Steve
09-11-2016, 03:38 PM   #12
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QuoteOriginally posted by ramseybuckeye Quote
I've shot several soccer games with this exact combo or with a K-50 and the Tamron. Soccer is a sport that changes direction of play often, and the younger the kids the less predictable anything is. I would recommend staying with AF-S release priority just as Steve suggests. By shooting at 2.8 you really lower your chances of in focus shots since the focus plane is now narrow. and soccer is not a straight line sport. At the distances you're shooting there won't be much blurring anyway, it will jus look out of focus. In daylight I try to get as much shutter speed as possible while having as much depth of field as I can. However, the games I shoot are generally in the evening and the lighting changed drastically as the games go on. On those games I'll usually have to switch to TAv mode. Also for some situations, like a corner kick, I will go into Continuous Shooting High, focus on something about 12 yards from goal (right between the spot and the 18).

Just a couple of months ago I changed my auto focus from the shutter button to the AF button, as I've gotten used to that my keepers have increased for action shooting. I have to think I must have been pushing the button and refocusing when I did not mean to. Anyway after changing to this button I recently kept 205 or 262 exposures. Most of the ones deleted were mostly for being too similar, some of those burst shots where nothing happened.

Once I shot a game with the camera set to AF-C and that was a disaster, very few in focus. For some reason on this lens the AF seems to wander when you are in AF-C, even when you stay on a stationary object.
Holy smokes - thanks for all the suggestions. I've got several questions based on the comments:

1. How does changing the autofocus to the AF button help?
2. I'm not aware of fine tuning? Is there a way to correct the lens if it's not focusing properly?
3. I read an older post where he set his focus as follows for basketball games: Expanded AF (very handy) + selectable point AF + Continuous Focus + Continuous Focus Priority set to FPS over accuracy. Any thoughts?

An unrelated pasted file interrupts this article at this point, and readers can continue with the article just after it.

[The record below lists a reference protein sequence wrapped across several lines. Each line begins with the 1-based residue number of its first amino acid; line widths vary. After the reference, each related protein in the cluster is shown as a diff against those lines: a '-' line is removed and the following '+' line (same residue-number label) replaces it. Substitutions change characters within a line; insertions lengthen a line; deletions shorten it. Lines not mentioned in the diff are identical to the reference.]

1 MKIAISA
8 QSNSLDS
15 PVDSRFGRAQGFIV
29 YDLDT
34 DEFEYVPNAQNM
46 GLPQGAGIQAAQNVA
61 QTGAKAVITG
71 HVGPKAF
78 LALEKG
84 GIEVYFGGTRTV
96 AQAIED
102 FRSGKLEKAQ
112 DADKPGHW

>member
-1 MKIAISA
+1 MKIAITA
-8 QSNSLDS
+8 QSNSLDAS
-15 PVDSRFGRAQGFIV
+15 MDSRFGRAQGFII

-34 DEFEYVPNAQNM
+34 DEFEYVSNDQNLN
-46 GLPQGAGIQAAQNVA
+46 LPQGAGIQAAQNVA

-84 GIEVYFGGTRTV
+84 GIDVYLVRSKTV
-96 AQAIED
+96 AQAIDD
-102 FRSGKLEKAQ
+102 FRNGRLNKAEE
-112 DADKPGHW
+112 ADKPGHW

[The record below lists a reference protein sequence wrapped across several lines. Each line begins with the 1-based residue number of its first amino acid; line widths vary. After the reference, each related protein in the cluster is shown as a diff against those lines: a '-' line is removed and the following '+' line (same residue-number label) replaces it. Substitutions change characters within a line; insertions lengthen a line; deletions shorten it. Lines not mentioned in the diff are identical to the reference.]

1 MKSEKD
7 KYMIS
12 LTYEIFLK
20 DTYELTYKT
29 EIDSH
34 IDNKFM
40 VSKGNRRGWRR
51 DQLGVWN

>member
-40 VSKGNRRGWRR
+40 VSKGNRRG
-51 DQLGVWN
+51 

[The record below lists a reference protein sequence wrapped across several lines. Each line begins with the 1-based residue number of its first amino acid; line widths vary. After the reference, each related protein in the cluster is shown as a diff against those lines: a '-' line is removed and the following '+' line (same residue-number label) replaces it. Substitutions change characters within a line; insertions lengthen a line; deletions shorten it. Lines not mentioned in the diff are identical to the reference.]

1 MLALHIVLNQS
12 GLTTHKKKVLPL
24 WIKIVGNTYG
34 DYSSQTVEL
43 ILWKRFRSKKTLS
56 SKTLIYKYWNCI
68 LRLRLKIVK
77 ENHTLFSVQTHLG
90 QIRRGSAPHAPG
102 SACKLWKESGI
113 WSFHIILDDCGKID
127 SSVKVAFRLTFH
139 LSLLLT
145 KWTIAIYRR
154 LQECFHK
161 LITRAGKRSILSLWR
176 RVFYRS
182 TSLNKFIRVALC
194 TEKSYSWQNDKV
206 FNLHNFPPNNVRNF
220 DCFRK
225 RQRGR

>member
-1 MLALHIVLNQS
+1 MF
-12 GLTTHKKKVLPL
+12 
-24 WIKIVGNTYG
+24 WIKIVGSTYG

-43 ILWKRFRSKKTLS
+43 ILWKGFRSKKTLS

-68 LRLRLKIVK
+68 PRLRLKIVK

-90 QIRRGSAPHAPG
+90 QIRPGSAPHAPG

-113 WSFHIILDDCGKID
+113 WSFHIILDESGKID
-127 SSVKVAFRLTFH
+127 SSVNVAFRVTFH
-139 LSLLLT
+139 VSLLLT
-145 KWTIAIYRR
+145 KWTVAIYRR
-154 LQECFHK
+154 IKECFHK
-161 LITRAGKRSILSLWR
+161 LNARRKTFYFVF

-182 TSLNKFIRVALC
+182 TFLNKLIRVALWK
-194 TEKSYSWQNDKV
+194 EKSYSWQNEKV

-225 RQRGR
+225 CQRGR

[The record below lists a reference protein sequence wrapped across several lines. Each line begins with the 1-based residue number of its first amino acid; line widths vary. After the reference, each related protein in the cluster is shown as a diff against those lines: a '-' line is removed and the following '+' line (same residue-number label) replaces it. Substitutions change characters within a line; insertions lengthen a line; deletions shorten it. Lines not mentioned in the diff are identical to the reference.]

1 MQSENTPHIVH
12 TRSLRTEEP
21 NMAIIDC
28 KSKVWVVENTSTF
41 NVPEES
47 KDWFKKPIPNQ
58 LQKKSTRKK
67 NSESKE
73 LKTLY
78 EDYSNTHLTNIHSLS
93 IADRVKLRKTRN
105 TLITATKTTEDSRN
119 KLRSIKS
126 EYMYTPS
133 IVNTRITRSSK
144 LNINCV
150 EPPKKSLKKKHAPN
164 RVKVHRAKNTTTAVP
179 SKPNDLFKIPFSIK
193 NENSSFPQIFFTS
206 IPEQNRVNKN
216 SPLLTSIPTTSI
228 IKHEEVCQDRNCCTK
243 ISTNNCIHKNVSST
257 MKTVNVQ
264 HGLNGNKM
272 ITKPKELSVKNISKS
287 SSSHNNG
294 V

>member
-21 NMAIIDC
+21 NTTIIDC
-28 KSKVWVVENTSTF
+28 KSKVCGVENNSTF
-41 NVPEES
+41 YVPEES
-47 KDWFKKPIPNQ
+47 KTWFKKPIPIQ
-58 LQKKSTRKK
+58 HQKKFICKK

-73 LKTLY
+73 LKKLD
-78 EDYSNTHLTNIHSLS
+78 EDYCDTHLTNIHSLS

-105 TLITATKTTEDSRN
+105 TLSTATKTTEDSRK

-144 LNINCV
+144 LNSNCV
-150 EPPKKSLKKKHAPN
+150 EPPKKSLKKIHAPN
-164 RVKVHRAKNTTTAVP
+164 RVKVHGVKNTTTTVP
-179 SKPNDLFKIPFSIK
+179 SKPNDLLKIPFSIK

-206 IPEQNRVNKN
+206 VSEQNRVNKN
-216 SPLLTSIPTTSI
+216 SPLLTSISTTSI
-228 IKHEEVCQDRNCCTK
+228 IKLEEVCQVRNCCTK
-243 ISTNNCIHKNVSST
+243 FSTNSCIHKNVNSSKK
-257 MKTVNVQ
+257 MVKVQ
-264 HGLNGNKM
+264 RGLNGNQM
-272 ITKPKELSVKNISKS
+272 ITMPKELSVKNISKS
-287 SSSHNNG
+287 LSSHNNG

4. I'm wondering if I'd have better luck with the Sigma 70-200 or perhaps it's just I need a lot more practice...

thanks again
09-11-2016, 04:52 PM   #13
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QuoteOriginally posted by schnur07 Quote
Holy smokes - thanks for all the suggestions. I've got several questions based on the comments:

1. How does changing the autofocus to the AF button help?
2. I'm not aware of fine tuning? Is there a way to correct the lens if it's not focusing properly?
3. I read an older post where he set his focus as follows for basketball games: Expanded AF (very handy) + selectable point AF + Continuous Focus + Continuous Focus Priority set to FPS over accuracy. Any thoughts?
4. I'm wondering if I'd have better luck with the Sigma 70-200 or perhaps it's just I need a lot more practice...

thanks again
!. Changing the auto focus helped me it may not help you. I'm pretty sure I was inadvertantly refocusing with my finger on the shutter button.
2. The manual can tell you how to fine tune the lens, make sure you test it first so you're sure it needs it.
3 This does not work with the 70-200 for me
4. Practice, Practice, Practice
09-11-2016, 05:24 PM - 1 Like   #14
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IMHO, I think you've got some real issues with your technique, Schnur.


In your first photo, you've got your focus on the player in the foreground with their back turned to you, instead of the ball kicker. In the second shot, the focus is this time well behind the action - look at how much sharper the players walking at the back are!


If you haven't done much sports shooting, you've got to practise locking focus on a player before you intend to take the shot (listen for the beep!), then use your panning skills to smoothly keep the point on them - watch a good TV coverage cameraman. If you stray off the target, start again, including waiting for the beep.